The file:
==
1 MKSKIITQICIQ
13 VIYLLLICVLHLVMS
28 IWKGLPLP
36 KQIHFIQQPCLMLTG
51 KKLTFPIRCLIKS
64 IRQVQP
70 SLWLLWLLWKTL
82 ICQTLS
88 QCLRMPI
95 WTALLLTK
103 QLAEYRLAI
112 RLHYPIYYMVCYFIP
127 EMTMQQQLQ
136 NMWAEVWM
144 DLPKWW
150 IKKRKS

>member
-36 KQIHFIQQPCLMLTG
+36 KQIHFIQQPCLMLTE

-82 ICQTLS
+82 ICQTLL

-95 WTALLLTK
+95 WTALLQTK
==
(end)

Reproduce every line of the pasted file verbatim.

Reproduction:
1 MKSKIITQICIQ
13 VIYLLLICVLHLVMS
28 IWKGLPLP
36 KQIHFIQQPCLMLTG
51 KKLTFPIRCLIKS
64 IRQVQP
70 SLWLLWLLWKTL
82 ICQTLS
88 QCLRMPI
95 WTALLLTK
103 QLAEYRLAI
112 RLHYPIYYMVCYFIP
127 EMTMQQQLQ
136 NMWAEVWM
144 DLPKWW
150 IKKRKS

>member
-36 KQIHFIQQPCLMLTG
+36 KQIHFIQQPCLMLTE

-82 ICQTLS
+82 ICQTLL

-95 WTALLLTK
+95 WTALLQTK